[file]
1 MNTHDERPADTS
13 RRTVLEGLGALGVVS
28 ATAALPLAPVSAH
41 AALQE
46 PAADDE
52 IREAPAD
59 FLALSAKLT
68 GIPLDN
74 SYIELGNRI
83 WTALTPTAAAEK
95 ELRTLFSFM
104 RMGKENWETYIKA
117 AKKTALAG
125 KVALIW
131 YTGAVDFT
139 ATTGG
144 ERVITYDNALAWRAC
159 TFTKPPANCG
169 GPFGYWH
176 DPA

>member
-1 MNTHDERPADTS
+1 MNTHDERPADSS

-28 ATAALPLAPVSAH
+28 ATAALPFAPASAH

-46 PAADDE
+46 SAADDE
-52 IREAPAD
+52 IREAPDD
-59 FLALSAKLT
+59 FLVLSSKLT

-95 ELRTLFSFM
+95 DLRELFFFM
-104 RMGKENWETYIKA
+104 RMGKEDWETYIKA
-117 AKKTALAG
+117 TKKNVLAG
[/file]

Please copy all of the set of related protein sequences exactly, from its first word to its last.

1 MNTHDERPADTS
13 RRTVLEGLGALGVVS
28 ATAALPLAPVSAH
41 AALQE
46 PAADDE
52 IREAPAD
59 FLALSAKLT
68 GIPLDN
74 SYIELGNRI
83 WTALTPTAAAEK
95 ELRTLFSFM
104 RMGKENWETYIKA
117 AKKTALAG
125 KVALIW
131 YTGAVDFT
139 ATTGG
144 ERVITYDNALAWRAC
159 TFTKPPANCG
169 GPFGYWH
176 DPA

>member
-1 MNTHDERPADTS
+1 MNTHDERPADSS

-28 ATAALPLAPVSAH
+28 ATAALPFAPASAH

-46 PAADDE
+46 SAADDE
-52 IREAPAD
+52 IREAPDD
-59 FLALSAKLT
+59 FLVLSSKLT

-95 ELRTLFSFM
+95 DLRELFFFM
-104 RMGKENWETYIKA
+104 RMGKEDWETYIKA
-117 AKKTALAG
+117 TKKNVLAG